I’ve written years ago that one of the tragedies of the accident that paralyzed former Wake Forest-NBAer, Rodney Rogers, was that he was a huge NASCAR fan and seemed determined to make his mark on the sport, which would have done wonders.
But what NASCAR did today was a good start. They are to be commended, and I continue to love how they were the first to bring back live sports. Their formula has worked thus far.
--A 10-foot great white shark attacked and killed a 60-year-old Australian man on Sunday while he was surging in the north of New South Wales state, police said.
Several board-riders came to the assistance of the Queensland man and fought the shark off before pulling him to shore at Salt Beach, near Kingscliff, some 500 miles north of Sydney.
The shark bit the man’s thigh, and then circled those who came to his aid, reportedly ramming one of their boards.
“He was rendered first aid for serious injuries to his left leg but died at the scene,” police said in a statement.
It was the third fatal shark attack in Australia this year, after no fatalities last year.
Police are authorized to kill sharks believed to be considered a threat to human life but they were unable to kill this one and the shark left the area after several hours.
--Whit W. passed on a classic quote from an ex-college football receiver, JaQuay Savage, who played with Texas A&M, Louisville and Cincinnati (as a grad transfer).
While at Louisville, he played under the despicable Bobby Petrino, who has been excoriated in this space. Petrino is just a bad guy.
So in keeping with the commentary over the protests this week, and the Drew Brees issue, Savage explained on Twitter that Petrino isn’t a “respect the flag” guy. He’s not even a “I think there are good and bad people on both sides” guy. He hates everyone equally.
“That’s one thing you could never say about my college coach Bobby Petrino. He doesn’t have a racist bone in his body. That mf hated everybody ˜ ”
--Singer Tom Jones turned 80 today, June 7. Man, time flies. He said he will keep singing “as long as there’s breath in my body.”
Jones has been brilliant at reinventing himself at various stages as he became one of the world’s biggest stars, with his live Las Vegas performances earning the admiration of those from Elvis to Sinatra.
I’ll never forget how in 1968, I was in Copenhagen, Denmark with the family, we stroll into Tivoli Gardens, an amusement park, and there he was performing. A surprise treat.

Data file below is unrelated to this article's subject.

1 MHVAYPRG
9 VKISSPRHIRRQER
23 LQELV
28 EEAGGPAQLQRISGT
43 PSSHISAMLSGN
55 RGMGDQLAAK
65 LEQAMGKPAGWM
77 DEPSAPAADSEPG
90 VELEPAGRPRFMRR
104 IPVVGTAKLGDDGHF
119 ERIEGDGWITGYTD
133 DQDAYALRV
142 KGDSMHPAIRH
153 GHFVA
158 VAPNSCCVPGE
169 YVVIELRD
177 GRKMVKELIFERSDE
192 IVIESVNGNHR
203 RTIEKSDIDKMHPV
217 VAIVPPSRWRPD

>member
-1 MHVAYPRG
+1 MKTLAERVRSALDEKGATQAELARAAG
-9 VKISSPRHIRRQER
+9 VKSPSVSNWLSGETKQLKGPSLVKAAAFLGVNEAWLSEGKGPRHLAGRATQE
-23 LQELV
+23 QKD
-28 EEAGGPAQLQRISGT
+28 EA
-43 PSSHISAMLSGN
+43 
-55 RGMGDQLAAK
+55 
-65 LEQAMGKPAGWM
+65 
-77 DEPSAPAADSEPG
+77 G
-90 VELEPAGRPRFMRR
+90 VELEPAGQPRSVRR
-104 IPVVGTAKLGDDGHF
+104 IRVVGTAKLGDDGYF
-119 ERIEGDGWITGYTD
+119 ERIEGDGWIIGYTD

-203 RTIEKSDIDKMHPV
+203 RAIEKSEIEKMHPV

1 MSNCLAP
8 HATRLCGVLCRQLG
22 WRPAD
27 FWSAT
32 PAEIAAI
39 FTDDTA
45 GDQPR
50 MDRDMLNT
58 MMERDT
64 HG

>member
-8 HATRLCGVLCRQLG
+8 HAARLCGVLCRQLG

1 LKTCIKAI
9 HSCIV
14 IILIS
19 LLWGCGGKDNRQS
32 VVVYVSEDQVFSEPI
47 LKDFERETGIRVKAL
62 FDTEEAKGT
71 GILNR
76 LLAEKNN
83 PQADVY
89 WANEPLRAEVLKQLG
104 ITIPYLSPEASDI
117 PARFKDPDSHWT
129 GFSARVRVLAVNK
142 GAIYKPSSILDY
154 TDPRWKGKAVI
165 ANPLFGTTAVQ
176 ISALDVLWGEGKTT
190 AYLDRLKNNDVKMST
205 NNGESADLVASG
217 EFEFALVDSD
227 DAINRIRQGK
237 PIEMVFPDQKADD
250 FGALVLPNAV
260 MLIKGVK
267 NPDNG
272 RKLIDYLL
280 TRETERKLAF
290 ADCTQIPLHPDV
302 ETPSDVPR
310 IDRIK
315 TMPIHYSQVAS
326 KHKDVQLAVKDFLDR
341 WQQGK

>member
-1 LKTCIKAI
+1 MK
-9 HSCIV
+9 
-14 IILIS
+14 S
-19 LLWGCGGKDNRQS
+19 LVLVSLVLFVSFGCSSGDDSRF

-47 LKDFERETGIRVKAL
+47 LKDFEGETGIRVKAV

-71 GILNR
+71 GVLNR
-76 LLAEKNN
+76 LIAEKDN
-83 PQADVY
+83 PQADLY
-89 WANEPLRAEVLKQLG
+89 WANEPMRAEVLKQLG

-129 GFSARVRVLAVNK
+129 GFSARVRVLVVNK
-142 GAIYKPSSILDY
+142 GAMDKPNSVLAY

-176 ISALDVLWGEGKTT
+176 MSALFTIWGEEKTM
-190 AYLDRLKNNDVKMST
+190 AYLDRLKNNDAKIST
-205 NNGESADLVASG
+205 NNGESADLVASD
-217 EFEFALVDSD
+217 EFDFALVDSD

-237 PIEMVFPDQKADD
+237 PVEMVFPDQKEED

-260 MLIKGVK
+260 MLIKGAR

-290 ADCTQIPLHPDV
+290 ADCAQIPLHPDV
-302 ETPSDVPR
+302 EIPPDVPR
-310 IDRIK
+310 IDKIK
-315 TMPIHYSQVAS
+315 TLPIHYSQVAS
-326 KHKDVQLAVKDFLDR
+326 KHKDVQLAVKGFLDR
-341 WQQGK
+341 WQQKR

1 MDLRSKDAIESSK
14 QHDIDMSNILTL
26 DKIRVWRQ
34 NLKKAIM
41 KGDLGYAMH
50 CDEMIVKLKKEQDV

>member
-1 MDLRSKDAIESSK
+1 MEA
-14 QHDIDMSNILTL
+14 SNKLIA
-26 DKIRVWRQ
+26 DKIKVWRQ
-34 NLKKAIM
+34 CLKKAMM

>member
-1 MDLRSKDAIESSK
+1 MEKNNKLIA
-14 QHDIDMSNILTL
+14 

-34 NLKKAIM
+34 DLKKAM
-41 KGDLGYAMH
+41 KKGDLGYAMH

Top 3 songs for the week of 6/5/65: #1 “Help Me, Rhonda” (The Beach Boys) #2 “Wooly Bully” (Sam the Sham and the Pharaohs) #3 “Back In My Arms Again” (The Supremes)…and…#4 “Crying In The Chapel” (Elvis Presley) #5 “Ticket To Ride” (The Beatles) #6 “Mrs. Brown You’ve Got A Lovely Daughter” (Herman’s Hermits) #7 “I Can’t Help Myself” (Four Tops) #8 “Just A Little” (The Beau Brummels) #9 “Engine Engine #9” (Roger Miller) #10 “It’s Not Unusual” (Tom Jones…great week… A- …)
1976 Pitt Panther Quiz: 1) Matt Cavanaugh was the quarterback, though he was only 65-110, 1,046 yards, 9 TD – 3 INT. 2) Elliott Walker was the second option out of the backfield, 85-389, 4.6 avg. Dorsett was the offense, carrying it 370 times for 2,150 yards, 5.8 avg., and 22 TDs. 3) Jim Corbett (34-538-15.8-2 TDs); Gordon Jones (21-386-18.4, 5 TDs); and Willie Taylor (18-320-17.8, 3 TDs) were the options for Cavanaugh and backup Thomas Yewcic. 4) USC running back Ricky Bell finished second to Dorsett in the Heisman balloting, then was taken first overall by Tampa Bay in the 1977 Draft. Bell, save for one season, was largely a bust, 822-3,063, 3.7 avg., while you know what Dorsett did, rushing for 12,739 yards, with another 3,554 on 398 receptions.
I do have to add that the Pitt defense in ’76 yielded just 245 yards per game, including only 2.6 yards per carry.
Next Bar Chat, Thursday…or sooner…